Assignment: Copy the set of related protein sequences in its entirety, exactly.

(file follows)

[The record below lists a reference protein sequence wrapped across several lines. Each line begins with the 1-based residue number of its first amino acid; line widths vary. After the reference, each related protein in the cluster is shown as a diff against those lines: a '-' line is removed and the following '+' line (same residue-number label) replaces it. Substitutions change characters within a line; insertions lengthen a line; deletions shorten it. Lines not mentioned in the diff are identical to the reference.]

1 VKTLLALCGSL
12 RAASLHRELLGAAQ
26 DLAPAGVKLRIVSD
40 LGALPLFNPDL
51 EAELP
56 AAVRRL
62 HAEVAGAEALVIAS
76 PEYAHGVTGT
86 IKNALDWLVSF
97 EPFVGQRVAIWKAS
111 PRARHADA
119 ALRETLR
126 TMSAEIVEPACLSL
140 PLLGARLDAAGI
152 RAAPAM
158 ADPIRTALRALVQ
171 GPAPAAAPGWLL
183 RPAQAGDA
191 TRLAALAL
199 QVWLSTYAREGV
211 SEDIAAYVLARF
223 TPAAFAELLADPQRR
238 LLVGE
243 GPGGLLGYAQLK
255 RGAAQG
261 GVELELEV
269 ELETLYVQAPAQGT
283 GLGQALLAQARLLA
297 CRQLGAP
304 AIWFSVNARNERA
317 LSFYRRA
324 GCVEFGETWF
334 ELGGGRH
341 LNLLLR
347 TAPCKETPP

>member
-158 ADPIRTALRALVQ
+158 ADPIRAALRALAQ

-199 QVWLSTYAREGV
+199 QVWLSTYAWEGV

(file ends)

[The record below lists a reference protein sequence wrapped across several lines. Each line begins with the 1-based residue number of its first amino acid; line widths vary. After the reference, each related protein in the cluster is shown as a diff against those lines: a '-' line is removed and the following '+' line (same residue-number label) replaces it. Substitutions change characters within a line; insertions lengthen a line; deletions shorten it. Lines not mentioned in the diff are identical to the reference.]

1 VKTLLALCGSL
12 RAASLHRELLGAAQ
26 DLAPAGVKLRIVSD
40 LGALPLFNPDL
51 EAELP
56 AAVRRL
62 HAEVAGAEALVIAS
76 PEYAHGVTGT
86 IKNALDWLVSF
97 EPFVGQRVAIWKAS
111 PRARHADA
119 ALRETLR
126 TMSAEIVEPACLSL
140 PLLGARLDAAGI
152 RAAPAM
158 ADPIRTALRALVQ
171 GPAPAAAPGWLL
183 RPAQAGDA
191 TRLAALAL
199 QVWLSTYAREGV
211 SEDIAAYVLARF
223 TPAAFAELLADPQRR
238 LLVGE
243 GPGGLLGYAQLK
255 RGAAQG
261 GVELELEV
269 ELETLYVQAPAQGT
283 GLGQALLAQARLLA
297 CRQLGAP
304 AIWFSVNARNERA
317 LSFYRRA
324 GCVEFGETWF
334 ELGGGRH
341 LNLLLR
347 TAPCKETPP

>member
-158 ADPIRTALRALVQ
+158 ADPIRAALRALAQ

-199 QVWLSTYAREGV
+199 QVWLSTYAWEGV